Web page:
Graphene – a 2D sheet of carbon just one atom thick – is often touted as a candidate replacement for silicon as the electronic material of choice in the future thanks to its unique electronic and mechanical properties. All the more so because the material also has an unusually high intrinsic thermal conductivity. As electronic devices become ever smaller, local heating (which slows devices down) becomes more important, and silicon especially suffers in this respect. Materials with a higher thermal conductivity can spread this waste heat away more efficiently than materials with a lower thermal conductivity.

Graphene isotopes

Naturally occurring carbon materials, including graphene, are made up two stable isotopes, about 99% carbon-12 and 1% of carbon-13. The difference between the isotopes lies in the atomic mass of the carbon atoms, as carbon-13 has one more neutron than carbon-12.

Now, two teams, one led by Rodney Ruoff of the University of Texas and the other by Alexander Balandin at the University of California Riverside, have discovered that removing the carbon-13 content from normal graphene strongly modifies the crystal lattice of the material and significantly increases its thermal conductivity.

"Our result will help develop an accurate theory of heat conduction in graphene and other 2D crystals," explained Balandin. "This is because the change in thermal conductivity in graphene with different isotopic compositions will allow us to better understand how atoms of different masses scatter phonons (vibrations of the crystal lattice responsible for carrying away heat). This isotope scattering is easier to describe theoretically than the scattering caused by impurity atoms in a sample, which not only differ by mass but also by size and many other parameters."

Twice the conductivity

Using an optothermal laser Raman technique, originally developed in Balandin's lab and subsequently modified by Ruoff's group, the researchers found that the thermal conductivity of isotopically pure carbon-12 graphene (containing just 0.01% of carbon-13) was higher than 4000 Wm–1K–1 at a temperature of 320K and more than twice as high as the thermal conductivity in graphene sheets made up of half carbon-12 and half carbon-13. To compare, bulk copper, which is widely used to cool computer chips, has a thermal conductivity of around 400 Wm–1K–1.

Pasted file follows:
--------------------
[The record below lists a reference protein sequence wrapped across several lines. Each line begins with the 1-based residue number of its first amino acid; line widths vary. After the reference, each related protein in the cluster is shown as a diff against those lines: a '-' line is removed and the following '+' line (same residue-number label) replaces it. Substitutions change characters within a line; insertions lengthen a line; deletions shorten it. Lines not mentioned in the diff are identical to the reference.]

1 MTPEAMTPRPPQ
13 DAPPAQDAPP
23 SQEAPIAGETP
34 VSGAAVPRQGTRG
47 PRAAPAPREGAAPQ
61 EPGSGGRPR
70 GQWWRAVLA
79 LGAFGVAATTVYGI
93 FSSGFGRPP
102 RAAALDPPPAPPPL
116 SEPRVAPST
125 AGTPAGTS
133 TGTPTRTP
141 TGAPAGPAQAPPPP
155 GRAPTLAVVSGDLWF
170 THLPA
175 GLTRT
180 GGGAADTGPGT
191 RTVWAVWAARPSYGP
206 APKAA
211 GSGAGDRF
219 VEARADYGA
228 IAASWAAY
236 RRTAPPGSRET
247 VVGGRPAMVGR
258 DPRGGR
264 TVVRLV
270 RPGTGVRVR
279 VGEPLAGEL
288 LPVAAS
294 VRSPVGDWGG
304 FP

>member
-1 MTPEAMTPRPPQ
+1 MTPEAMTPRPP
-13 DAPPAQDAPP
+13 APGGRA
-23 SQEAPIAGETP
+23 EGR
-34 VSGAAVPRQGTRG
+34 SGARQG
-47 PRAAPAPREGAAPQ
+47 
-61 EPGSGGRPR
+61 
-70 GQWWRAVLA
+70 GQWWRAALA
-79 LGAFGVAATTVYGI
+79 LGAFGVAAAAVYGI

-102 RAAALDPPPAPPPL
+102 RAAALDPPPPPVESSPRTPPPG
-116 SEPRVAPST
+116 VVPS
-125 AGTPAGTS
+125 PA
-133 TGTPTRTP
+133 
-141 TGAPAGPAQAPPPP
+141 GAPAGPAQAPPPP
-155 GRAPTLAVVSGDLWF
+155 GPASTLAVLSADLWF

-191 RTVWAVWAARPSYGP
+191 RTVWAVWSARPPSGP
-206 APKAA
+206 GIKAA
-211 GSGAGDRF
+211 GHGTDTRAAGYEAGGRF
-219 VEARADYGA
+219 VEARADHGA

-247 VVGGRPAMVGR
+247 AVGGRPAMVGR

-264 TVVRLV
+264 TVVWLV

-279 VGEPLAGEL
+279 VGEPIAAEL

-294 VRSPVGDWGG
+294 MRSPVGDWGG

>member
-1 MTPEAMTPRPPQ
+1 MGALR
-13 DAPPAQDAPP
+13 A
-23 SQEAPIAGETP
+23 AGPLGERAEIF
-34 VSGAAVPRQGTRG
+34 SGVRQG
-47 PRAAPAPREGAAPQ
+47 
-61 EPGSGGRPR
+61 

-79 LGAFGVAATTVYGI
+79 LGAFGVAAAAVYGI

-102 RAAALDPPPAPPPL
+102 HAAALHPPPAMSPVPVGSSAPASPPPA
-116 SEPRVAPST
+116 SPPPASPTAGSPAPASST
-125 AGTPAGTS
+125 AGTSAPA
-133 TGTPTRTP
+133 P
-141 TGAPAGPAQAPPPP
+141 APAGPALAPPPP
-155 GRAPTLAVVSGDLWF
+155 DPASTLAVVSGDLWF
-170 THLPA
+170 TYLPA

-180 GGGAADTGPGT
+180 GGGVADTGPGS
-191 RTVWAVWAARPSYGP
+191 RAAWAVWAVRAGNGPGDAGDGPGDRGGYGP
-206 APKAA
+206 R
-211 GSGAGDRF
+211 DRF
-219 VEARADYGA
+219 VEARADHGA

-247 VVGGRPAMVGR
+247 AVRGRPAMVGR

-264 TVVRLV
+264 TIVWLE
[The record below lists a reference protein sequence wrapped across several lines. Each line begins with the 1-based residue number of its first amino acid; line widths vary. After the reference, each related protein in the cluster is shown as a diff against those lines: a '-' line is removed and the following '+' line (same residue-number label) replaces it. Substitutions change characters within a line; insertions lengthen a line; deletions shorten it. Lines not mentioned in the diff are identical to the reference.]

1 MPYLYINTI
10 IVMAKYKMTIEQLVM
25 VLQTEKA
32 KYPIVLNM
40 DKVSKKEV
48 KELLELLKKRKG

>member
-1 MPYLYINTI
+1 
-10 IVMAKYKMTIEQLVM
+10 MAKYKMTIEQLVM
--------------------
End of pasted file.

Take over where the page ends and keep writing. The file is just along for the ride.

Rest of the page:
The graphene samples studied were made by large-area chemical vapour deposition that allowed the researchers to create regions of film labelled with different ratios of carbon-12 to carbon-13. This means that areas with differing isotope ratios could be studied in the same experimental run.

When an object is illuminated with a laser beam, part of the incoming energy is reflected by the solid, part is transmitted through it and the rest is absorbed by the material. The researchers were interested in the fraction of energy absorbed because it heats up the material. Raman scattering signals can correspond to the emission or to the absorption of a phonon, and the ratio of these two signals can be used to determine the total number of phonons, which in turn, gives the lattice temperature.

New material of choice

"The interesting feature of this technique is that the temperature rise in graphene in response to laser heating is simply measured from the position of the Raman peaks we observed," Balandin told nanotechweb.org.

The result means that isotopically pure graphene may now be considered as the material of choice for some thermal management applications for its superior heat-transferring properties, says Ruoff.

The team, which also includes researchers from the Xiamen University in China, now plans to map out the thermal conductivity characteristics of graphene below room temperature.

Balandin, for his part, says that he is also going to be busy developing an accurate theoretical description of phonon-isotope scattering. "This would provide more physical insights into 2D phonon transport."

The work was reported in Nature Materials.